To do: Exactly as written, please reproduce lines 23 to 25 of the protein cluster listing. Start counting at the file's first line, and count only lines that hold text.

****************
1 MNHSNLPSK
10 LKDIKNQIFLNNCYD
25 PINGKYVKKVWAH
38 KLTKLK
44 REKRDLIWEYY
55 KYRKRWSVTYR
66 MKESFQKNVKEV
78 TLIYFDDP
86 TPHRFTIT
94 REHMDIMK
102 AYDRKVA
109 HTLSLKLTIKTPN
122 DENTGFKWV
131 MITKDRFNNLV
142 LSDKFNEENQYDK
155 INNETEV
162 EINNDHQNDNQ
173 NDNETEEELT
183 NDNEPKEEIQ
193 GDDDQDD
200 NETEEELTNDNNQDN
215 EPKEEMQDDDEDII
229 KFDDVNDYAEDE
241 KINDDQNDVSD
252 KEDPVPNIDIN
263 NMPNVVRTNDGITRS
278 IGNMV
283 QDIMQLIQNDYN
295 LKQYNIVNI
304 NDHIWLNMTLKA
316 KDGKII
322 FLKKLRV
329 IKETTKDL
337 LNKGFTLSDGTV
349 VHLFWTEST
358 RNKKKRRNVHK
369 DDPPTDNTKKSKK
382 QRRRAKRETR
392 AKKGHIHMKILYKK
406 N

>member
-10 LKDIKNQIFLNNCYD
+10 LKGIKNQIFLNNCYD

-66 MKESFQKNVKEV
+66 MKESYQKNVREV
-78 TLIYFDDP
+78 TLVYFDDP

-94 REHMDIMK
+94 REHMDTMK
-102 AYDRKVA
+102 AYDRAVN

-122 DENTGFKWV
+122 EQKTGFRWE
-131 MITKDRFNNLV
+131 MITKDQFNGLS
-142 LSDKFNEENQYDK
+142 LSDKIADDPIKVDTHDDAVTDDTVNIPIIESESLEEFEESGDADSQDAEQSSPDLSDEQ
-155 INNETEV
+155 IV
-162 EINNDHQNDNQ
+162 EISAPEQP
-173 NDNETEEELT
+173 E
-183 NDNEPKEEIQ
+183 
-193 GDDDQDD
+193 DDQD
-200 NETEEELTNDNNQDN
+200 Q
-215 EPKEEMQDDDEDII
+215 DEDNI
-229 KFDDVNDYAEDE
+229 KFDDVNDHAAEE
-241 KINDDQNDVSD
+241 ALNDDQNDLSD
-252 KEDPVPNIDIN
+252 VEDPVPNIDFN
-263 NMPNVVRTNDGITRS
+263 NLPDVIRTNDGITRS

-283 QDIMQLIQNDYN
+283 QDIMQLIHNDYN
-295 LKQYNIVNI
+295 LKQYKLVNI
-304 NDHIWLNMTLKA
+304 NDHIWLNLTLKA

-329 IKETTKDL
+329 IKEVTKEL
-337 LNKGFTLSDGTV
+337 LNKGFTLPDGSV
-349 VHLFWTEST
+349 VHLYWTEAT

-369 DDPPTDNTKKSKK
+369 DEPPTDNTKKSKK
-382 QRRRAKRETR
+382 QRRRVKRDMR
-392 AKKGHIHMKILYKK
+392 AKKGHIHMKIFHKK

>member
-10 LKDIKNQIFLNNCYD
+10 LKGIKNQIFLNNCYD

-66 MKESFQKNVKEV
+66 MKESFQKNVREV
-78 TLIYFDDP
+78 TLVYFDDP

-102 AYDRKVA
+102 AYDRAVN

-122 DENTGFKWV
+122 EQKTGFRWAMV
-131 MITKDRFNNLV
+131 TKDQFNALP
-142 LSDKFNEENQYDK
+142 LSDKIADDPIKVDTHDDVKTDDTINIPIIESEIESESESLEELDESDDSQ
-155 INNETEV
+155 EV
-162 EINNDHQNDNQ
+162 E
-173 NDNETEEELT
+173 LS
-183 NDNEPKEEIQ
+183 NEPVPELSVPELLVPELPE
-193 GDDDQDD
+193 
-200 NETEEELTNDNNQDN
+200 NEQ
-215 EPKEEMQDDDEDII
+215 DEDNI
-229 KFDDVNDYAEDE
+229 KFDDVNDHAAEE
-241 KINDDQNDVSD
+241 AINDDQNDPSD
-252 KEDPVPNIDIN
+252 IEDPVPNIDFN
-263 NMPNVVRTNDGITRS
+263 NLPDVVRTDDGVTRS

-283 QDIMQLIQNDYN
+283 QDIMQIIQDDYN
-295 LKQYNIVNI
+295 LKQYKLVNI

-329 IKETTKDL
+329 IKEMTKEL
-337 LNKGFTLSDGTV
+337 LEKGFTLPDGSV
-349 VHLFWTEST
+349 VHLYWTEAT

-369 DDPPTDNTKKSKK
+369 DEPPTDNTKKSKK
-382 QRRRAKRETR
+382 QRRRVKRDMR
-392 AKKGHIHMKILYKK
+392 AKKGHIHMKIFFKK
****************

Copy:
229 KFDDVNDYAEDE
241 KINDDQNDVSD
252 KEDPVPNIDIN